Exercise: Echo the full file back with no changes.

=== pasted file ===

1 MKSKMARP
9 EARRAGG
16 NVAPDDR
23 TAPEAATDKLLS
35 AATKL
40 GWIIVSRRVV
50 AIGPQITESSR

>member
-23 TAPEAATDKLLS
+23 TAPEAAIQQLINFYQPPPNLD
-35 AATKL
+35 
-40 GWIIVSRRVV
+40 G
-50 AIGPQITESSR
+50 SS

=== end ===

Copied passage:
1 MKSKMARP
9 EARRAGG
16 NVAPDDR
23 TAPEAATDKLLS
35 AATKL
40 GWIIVSRRVV
50 AIGPQITESSR

>member
-23 TAPEAATDKLLS
+23 TAPEAAIQQLINFYQPPPNLD
-35 AATKL
+35 
-40 GWIIVSRRVV
+40 G
-50 AIGPQITESSR
+50 SS